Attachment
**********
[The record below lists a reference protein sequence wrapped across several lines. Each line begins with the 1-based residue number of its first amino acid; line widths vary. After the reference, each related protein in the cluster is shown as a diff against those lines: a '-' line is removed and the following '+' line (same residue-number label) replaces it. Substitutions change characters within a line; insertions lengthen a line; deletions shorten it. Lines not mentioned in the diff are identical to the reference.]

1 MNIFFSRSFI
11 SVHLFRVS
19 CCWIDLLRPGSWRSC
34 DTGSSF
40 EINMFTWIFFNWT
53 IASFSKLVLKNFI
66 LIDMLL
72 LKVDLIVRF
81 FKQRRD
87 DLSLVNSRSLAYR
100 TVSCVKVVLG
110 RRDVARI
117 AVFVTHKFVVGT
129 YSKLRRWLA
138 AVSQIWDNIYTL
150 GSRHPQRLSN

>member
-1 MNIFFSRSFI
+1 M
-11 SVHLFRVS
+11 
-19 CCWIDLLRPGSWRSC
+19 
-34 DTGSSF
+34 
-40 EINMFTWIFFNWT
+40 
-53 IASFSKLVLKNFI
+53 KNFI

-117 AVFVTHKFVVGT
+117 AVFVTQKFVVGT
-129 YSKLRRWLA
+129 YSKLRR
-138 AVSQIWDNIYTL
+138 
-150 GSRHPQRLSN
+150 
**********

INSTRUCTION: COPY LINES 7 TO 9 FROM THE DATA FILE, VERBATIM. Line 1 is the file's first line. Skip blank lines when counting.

53 IASFSKLVLKNFI
66 LIDMLL
72 LKVDLIVRF